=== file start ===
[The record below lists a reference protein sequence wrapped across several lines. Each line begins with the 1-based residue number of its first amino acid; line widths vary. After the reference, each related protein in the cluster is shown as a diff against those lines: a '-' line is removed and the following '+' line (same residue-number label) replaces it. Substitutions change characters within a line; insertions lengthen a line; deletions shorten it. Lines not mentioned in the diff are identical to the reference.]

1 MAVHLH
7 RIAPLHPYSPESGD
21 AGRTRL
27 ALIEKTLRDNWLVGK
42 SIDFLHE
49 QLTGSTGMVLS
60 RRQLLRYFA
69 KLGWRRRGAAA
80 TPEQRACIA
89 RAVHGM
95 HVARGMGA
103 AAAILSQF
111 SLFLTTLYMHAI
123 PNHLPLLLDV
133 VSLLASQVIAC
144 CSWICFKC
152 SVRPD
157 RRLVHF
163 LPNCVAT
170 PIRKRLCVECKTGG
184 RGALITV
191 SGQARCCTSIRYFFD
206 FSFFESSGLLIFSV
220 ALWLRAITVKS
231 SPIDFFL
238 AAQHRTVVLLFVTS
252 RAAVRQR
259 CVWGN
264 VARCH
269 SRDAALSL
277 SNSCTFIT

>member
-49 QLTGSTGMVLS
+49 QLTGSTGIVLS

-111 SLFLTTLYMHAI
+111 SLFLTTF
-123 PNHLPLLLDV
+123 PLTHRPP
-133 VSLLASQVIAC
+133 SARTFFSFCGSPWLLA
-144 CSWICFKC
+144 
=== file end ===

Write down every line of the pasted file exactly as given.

[The record below lists a reference protein sequence wrapped across several lines. Each line begins with the 1-based residue number of its first amino acid; line widths vary. After the reference, each related protein in the cluster is shown as a diff against those lines: a '-' line is removed and the following '+' line (same residue-number label) replaces it. Substitutions change characters within a line; insertions lengthen a line; deletions shorten it. Lines not mentioned in the diff are identical to the reference.]

1 MAVHLH
7 RIAPLHPYSPESGD
21 AGRTRL
27 ALIEKTLRDNWLVGK
42 SIDFLHE
49 QLTGSTGMVLS
60 RRQLLRYFA
69 KLGWRRRGAAA
80 TPEQRACIA
89 RAVHGM
95 HVARGMGA
103 AAAILSQF
111 SLFLTTLYMHAI
123 PNHLPLLLDV
133 VSLLASQVIAC
144 CSWICFKC
152 SVRPD
157 RRLVHF
163 LPNCVAT
170 PIRKRLCVECKTGG
184 RGALITV
191 SGQARCCTSIRYFFD
206 FSFFESSGLLIFSV
220 ALWLRAITVKS
231 SPIDFFL
238 AAQHRTVVLLFVTS
252 RAAVRQR
259 CVWGN
264 VARCH
269 SRDAALSL
277 SNSCTFIT

>member
-49 QLTGSTGMVLS
+49 QLTGSTGIVLS

-111 SLFLTTLYMHAI
+111 SLFLTTF
-123 PNHLPLLLDV
+123 PLTHRPP
-133 VSLLASQVIAC
+133 SARTFFSFCGSPWLLA
-144 CSWICFKC
+144 